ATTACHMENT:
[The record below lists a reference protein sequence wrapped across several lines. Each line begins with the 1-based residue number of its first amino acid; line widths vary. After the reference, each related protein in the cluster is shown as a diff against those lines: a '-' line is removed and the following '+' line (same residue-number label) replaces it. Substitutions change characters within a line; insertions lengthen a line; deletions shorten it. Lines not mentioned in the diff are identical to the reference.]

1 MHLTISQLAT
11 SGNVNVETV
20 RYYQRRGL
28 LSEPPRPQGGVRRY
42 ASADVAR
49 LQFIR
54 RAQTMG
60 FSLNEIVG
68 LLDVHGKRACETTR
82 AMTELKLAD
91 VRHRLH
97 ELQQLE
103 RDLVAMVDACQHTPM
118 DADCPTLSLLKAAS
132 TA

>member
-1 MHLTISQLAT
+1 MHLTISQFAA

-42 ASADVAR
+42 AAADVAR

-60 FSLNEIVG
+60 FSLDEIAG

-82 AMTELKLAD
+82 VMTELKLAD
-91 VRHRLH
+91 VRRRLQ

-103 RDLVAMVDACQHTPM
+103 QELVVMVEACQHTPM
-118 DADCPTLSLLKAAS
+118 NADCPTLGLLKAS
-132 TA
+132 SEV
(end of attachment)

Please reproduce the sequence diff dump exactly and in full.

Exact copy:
[The record below lists a reference protein sequence wrapped across several lines. Each line begins with the 1-based residue number of its first amino acid; line widths vary. After the reference, each related protein in the cluster is shown as a diff against those lines: a '-' line is removed and the following '+' line (same residue-number label) replaces it. Substitutions change characters within a line; insertions lengthen a line; deletions shorten it. Lines not mentioned in the diff are identical to the reference.]

1 MHLTISQLAT
11 SGNVNVETV
20 RYYQRRGL
28 LSEPPRPQGGVRRY
42 ASADVAR
49 LQFIR
54 RAQTMG
60 FSLNEIVG
68 LLDVHGKRACETTR
82 AMTELKLAD
91 VRHRLH
97 ELQQLE
103 RDLVAMVDACQHTPM
118 DADCPTLSLLKAAS
132 TA

>member
-1 MHLTISQLAT
+1 MHLTISQFAA

-42 ASADVAR
+42 AAADVAR

-60 FSLNEIVG
+60 FSLDEIAG

-82 AMTELKLAD
+82 VMTELKLAD
-91 VRHRLH
+91 VRRRLQ

-103 RDLVAMVDACQHTPM
+103 QELVVMVEACQHTPM
-118 DADCPTLSLLKAAS
+118 NADCPTLGLLKAS
-132 TA
+132 SEV